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atstover
04-05-2008, 06:48 PM
I am a Middle School Social Studies teacher. I've taught European & South American history and geography for 4 years, and will probably be teaching Africa and Asia next year. I've always known and taught about map distortions, and I have a globe that I use in class, but I would like to get a good wall map that shows the actual differences in land size.

Peter's Projection maps seem impossible to buy, and I was looking for more opinions.

Thank you,
Andy Stover

ravells
04-05-2008, 07:20 PM
Hi Andy, and welcome to the Guild. Although we have more than a few cartographers here who specialise in 'real world' cartography, most of us approach mapmaking more as an art than a science. If you would like a load of professional opinions in addition to any information you get here, you might want to try posting your question on www.cartotalk.com which caters to people who do real world cartography for a living.

All the best

Ravs

priggs
04-06-2008, 01:33 AM
Peter's Projection maps seem impossible to buy, and I was looking for more opinions.

I think it is well established with most geographers trained in projections that the Peter's projection (also known as Gall-Peters Projection) is as poor a representation of land mass size as Mercator's (which was designed for navigation, not for representation of land mass size). See: Rhumb Lines and Map Wars: A Social History of the Mercator Projection by Mark Monmonier. Any National Geographic map not using Mercator's projection should be a good representation of relative land mass size. I would suggest an interrupted projection because the Winkel Tripel and Robinson projections typically distort the shapes of eastern Asia and the Americas. Interrupted also preserves shapes as well as areas.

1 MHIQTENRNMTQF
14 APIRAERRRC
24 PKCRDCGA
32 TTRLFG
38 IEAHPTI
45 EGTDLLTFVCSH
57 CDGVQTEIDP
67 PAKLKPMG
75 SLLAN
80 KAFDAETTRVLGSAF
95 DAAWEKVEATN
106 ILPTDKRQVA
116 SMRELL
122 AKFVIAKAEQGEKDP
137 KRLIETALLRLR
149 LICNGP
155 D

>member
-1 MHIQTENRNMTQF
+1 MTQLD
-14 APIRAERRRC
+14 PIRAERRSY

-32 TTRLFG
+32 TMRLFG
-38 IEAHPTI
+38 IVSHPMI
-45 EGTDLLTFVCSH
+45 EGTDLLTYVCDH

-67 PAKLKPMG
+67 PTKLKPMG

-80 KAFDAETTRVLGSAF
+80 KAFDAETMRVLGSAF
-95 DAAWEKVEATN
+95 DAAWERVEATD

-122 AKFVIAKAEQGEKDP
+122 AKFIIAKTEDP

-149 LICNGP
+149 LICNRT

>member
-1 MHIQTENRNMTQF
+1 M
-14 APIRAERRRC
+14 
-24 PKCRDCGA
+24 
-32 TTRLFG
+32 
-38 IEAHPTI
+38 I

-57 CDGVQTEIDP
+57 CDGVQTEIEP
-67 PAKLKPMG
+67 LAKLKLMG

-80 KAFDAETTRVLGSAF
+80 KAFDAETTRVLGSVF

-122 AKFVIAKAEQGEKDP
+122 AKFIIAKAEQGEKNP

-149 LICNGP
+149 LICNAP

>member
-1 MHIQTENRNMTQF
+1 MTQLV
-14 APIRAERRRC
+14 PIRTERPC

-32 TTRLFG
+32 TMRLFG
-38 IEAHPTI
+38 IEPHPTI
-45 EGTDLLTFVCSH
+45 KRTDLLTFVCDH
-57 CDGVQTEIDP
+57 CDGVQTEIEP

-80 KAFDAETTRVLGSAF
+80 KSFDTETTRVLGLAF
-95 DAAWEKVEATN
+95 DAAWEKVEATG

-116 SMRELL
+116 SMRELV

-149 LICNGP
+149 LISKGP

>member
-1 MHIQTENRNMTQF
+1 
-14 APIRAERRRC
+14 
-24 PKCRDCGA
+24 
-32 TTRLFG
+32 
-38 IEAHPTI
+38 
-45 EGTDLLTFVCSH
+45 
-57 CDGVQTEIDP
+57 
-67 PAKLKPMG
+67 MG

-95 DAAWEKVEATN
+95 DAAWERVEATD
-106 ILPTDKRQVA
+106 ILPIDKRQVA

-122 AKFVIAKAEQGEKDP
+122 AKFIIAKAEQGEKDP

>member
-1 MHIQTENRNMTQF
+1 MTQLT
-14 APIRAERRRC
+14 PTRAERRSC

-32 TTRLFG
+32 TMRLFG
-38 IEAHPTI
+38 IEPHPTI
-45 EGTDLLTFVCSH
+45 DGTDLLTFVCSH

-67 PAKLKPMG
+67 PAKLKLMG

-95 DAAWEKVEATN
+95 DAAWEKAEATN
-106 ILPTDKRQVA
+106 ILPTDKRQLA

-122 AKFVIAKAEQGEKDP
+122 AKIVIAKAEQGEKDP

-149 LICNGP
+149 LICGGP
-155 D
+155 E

Well, after the long soliloquy, a search of Amazon.com and Maps.com found no interrupted projections. Must have fallen out of favor. They were all over the place when I was young. I guess National Geographic's Winkel Tripel is the next best thing. Or a map that separates the hemispheres. See National Geographic World Hemispheres Wall Map (http://www.maps.com/map.aspx?nav=MS&cid=1,24&pid=16704)

loogie
04-06-2008, 01:40 PM
I think my favourite projection to use to show the differences in projections (and how odd they can make the world look) is the Hammer retroazimuthal projection, which was created to display a straight line from anywhere in the world to mecca.

i attachd a quick screenshot... i found it on this site http://www.galleryofmapprojections.com/Azimuthal.html which has a whole bunch of projections in pdf format, which you can probably print out easily (i dunno at what size however) to show these differences...

su_liam
04-07-2008, 05:27 PM
Here is a great site for map projections (http://mathworld.wolfram.com/topics/MapProjections.html). It's especially good if you are looking to implement one in software, because it shows the functions used to project the map as well as the inverse.

Whatever Stephen Wolfram's personality defects, he knows his math. Or someone working for him does...